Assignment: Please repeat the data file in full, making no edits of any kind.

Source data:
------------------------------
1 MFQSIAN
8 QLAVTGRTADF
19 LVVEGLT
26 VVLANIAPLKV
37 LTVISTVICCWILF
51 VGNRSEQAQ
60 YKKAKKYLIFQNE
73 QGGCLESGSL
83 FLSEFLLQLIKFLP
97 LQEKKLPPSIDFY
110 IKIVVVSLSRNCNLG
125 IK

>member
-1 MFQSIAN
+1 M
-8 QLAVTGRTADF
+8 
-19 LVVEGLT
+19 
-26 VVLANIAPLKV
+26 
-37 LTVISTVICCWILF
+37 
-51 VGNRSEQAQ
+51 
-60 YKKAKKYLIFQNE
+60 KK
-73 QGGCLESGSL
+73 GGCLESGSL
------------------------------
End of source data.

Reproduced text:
1 MFQSIAN
8 QLAVTGRTADF
19 LVVEGLT
26 VVLANIAPLKV
37 LTVISTVICCWILF
51 VGNRSEQAQ
60 YKKAKKYLIFQNE
73 QGGCLESGSL
83 FLSEFLLQLIKFLP
97 LQEKKLPPSIDFY
110 IKIVVVSLSRNCNLG
125 IK

>member
-1 MFQSIAN
+1 M
-8 QLAVTGRTADF
+8 
-19 LVVEGLT
+19 
-26 VVLANIAPLKV
+26 
-37 LTVISTVICCWILF
+37 
-51 VGNRSEQAQ
+51 
-60 YKKAKKYLIFQNE
+60 KK
-73 QGGCLESGSL
+73 GGCLESGSL